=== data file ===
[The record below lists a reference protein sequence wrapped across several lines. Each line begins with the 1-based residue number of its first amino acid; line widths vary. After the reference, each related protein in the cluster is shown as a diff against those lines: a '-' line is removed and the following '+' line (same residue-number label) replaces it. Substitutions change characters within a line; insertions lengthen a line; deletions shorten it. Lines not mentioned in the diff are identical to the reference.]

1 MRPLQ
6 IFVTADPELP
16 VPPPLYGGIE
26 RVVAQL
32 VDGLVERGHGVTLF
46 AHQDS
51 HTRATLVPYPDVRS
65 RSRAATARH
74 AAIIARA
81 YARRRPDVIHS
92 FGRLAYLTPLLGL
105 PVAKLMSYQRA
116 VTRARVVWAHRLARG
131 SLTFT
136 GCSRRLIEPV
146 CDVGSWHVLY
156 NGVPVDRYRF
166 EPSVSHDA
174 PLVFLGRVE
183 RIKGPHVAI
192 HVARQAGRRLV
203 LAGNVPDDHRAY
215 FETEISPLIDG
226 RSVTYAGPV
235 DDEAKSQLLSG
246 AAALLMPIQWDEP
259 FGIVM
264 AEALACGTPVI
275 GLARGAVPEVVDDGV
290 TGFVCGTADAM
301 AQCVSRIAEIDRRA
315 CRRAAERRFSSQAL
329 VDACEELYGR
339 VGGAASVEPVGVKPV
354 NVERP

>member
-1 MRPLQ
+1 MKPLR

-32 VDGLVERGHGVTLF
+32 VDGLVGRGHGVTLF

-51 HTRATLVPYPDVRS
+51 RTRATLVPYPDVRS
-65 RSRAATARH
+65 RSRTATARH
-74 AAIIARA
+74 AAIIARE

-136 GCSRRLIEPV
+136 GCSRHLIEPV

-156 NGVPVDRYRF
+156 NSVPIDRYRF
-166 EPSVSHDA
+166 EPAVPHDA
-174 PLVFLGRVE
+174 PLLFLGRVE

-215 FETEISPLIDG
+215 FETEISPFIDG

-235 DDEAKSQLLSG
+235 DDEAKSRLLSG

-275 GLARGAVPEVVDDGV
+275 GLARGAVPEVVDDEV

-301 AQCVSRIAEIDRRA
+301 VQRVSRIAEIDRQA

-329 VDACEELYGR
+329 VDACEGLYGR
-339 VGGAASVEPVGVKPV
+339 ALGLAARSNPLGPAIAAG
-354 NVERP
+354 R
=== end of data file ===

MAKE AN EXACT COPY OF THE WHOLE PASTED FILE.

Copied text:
[The record below lists a reference protein sequence wrapped across several lines. Each line begins with the 1-based residue number of its first amino acid; line widths vary. After the reference, each related protein in the cluster is shown as a diff against those lines: a '-' line is removed and the following '+' line (same residue-number label) replaces it. Substitutions change characters within a line; insertions lengthen a line; deletions shorten it. Lines not mentioned in the diff are identical to the reference.]

1 MRPLQ
6 IFVTADPELP
16 VPPPLYGGIE
26 RVVAQL
32 VDGLVERGHGVTLF
46 AHQDS
51 HTRATLVPYPDVRS
65 RSRAATARH
74 AAIIARA
81 YARRRPDVIHS
92 FGRLAYLTPLLGL
105 PVAKLMSYQRA
116 VTRARVVWAHRLARG
131 SLTFT
136 GCSRRLIEPV
146 CDVGSWHVLY
156 NGVPVDRYRF
166 EPSVSHDA
174 PLVFLGRVE
183 RIKGPHVAI
192 HVARQAGRRLV
203 LAGNVPDDHRAY
215 FETEISPLIDG
226 RSVTYAGPV
235 DDEAKSQLLSG
246 AAALLMPIQWDEP
259 FGIVM
264 AEALACGTPVI
275 GLARGAVPEVVDDGV
290 TGFVCGTADAM
301 AQCVSRIAEIDRRA
315 CRRAAERRFSSQAL
329 VDACEELYGR
339 VGGAASVEPVGVKPV
354 NVERP

>member
-1 MRPLQ
+1 MKPLR

-32 VDGLVERGHGVTLF
+32 VDGLVGRGHGVTLF

-51 HTRATLVPYPDVRS
+51 RTRATLVPYPDVRS
-65 RSRAATARH
+65 RSRTATARH
-74 AAIIARA
+74 AAIIARE

-136 GCSRRLIEPV
+136 GCSRHLIEPV

-156 NGVPVDRYRF
+156 NSVPIDRYRF
-166 EPSVSHDA
+166 EPAVPHDA
-174 PLVFLGRVE
+174 PLLFLGRVE

-215 FETEISPLIDG
+215 FETEISPFIDG

-235 DDEAKSQLLSG
+235 DDEAKSRLLSG

-275 GLARGAVPEVVDDGV
+275 GLARGAVPEVVDDEV

-301 AQCVSRIAEIDRRA
+301 VQRVSRIAEIDRQA

-329 VDACEELYGR
+329 VDACEGLYGR
-339 VGGAASVEPVGVKPV
+339 ALGLAARSNPLGPAIAAG
-354 NVERP
+354 R